By: Samuel Toe
When the English philosopher Thomas Hobbes offered 17th Century Europe a new political philosophy grounded on the possibility of achieving legitimate political power without invoking divine revelations, it appealed to many. This was Europe just emerging from the Wars of Religion, in which Christians, “idled by apocalyptic dreams hunted and killed Christians with a maniacal fury” which they once reserved for people of other faiths.
Few centuries later, John Locke consolidated Hobbes’ idea of the vital chasm between religion and politics, and advocated a complete disengagement of the two. The result, Hobbes argued, would be a society in which public laws would take precedence over canonical codes in the relations amongst citizens and institutions; and where religious diversity would be allowed to sprout free from state interference. The government, as the principle custodian of state sovereignty, would be obliged to protect individuals’ rights to their faiths.
This was the birth of liberal democratic order on which much of the West is today organized. Hence, political philosophy based on man replaced God at the center of public life. This was the “Great Separation,” and presumably, it was the cause which the “firebrand” Minister of Information, Dr. Lawrence Bropleh hoped to remind Liberians when he spoke recently at a Muslim ceremony in Monrovia.
In his speech, the Minister called on the Liberian government to dismantle and de-legislate all publicly commemorated Christian holidays, or legislate non-Christian ones as a means of finding a “more equitable religions arrangement.”
At first glimpse, the “firebrand” Minister’s statement holds much constitutional value. It speaks to the wisdom of keeping the poles of religion and politics apart, a blessing born out of enlighten Western philosophy.
While the Minister’s statement reiterated government’s unflinching adherence to the doctrine of the “Great Separation,” and sounded a clear caveat to those unsure of its zero tolerance of God politics, it also sadly shot a bullet in his wonderful effort, and undermined the sacred principle it hoped to champion.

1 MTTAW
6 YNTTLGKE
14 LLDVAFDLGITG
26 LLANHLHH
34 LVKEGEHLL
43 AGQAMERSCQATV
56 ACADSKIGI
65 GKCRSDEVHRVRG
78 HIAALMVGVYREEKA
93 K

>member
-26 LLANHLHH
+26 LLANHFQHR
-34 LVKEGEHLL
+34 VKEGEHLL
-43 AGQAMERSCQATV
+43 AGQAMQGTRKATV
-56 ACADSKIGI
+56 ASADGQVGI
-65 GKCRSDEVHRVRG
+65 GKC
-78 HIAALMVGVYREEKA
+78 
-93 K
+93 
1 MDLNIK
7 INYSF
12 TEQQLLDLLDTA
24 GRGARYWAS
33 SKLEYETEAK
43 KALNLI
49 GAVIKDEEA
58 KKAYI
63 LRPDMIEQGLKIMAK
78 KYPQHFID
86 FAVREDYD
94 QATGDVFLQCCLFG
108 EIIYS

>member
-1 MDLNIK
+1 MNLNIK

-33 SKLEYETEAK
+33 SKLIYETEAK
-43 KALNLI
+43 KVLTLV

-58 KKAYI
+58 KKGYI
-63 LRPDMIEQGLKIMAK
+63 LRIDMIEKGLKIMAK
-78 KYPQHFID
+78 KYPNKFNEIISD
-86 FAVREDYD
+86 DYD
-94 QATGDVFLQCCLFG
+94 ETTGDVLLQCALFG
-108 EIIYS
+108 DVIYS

Minister Bropleh’s statement was a public pronouncement of charges against his own government of religious in-equity. More then that, it was an appeal to religious sentiments of both Christians and Muslims, by urging on a religious sprint for public center-stage in which there can be no winner.
Amidst a cauldron of simmering religious disquiet in certain quarters of Liberia, it is impulsive to think that fiddling with matters of sacred religious rites and identity can pass without consequences. To date, the “firebrand” Minister is injured by the hail of condemnation his statement has provoked from all works of life, and he is now on a characteristic and desperate campaign of denial and apologies.
In a related situation, Liberia’s Religious Advisor Madam Esther Nyameh is reported to have threatened to boycott all official ceremonies where Islamic prayers are offered. For this she too has been intensely criticized by voices across society, amongst them the Minister of Information himself. No doubt, the Religious Advisor and many like her are now aware of the unequivocal message from these episodes: that religious zealotry and God politics will have no place in today’s public life.
The holiday context?
Today however, even in great Western societies, to whom we owe the doctrine of the “Great Separation,” political theologies have re-emerged from historic banishment. Somehow modern societies are still fiercely challenged by this powerful energy, affirming the French philosopher Jean Jacques-Rousseau’s assertion that man is a “theotropic creature,” innately aspiring to connect his earthly live with a higher being, and constantly discovering the “nexus of God, man and the world”. Even in the face of irresistible forces of democracy, modernity, and secularity, political theology still re-asserts itself. This situation is even more telling in vast swatches of the Muslim World – Saudi Arabia, Iran, Pakistan, Afghanistan, Mauritania, Libya, Sudan, and many others.
For example, in a nation like the United States, a democracy that prides itself in the ideals of freedom of religion and secularism, Americans and their political rhetorics are alive with religious fervor resulting from their strong Protestant tradition of the 17th centuries. A Republican candidate and former Baptist preacher in the ongoing 2008 presidential primaries in the state of Iowa has just emerged victorious partly owing to his passionate coaxing of this energy.
Could this perhaps explain the religious energy that gorged through the minds and veins of Liberia’s founding fathers as they authored its constitution, who themselves shared the American Protestant heritage? Can it explain why the founding fathers nationalized such Christian holidays as Fast and Prayer Day, Christmas, Thanksgiving Day, Easter, and even Sunday?
During Liberia’s 1985 constitutional referendum, genuine attempts by Dr. Sawyer and his constitutional committee to entirely rid our most sacred document of religious undertones and explicitly secularize it still yielded to the powerful religious tradition prevailing at the time; and today, many of these holidays have remained with us.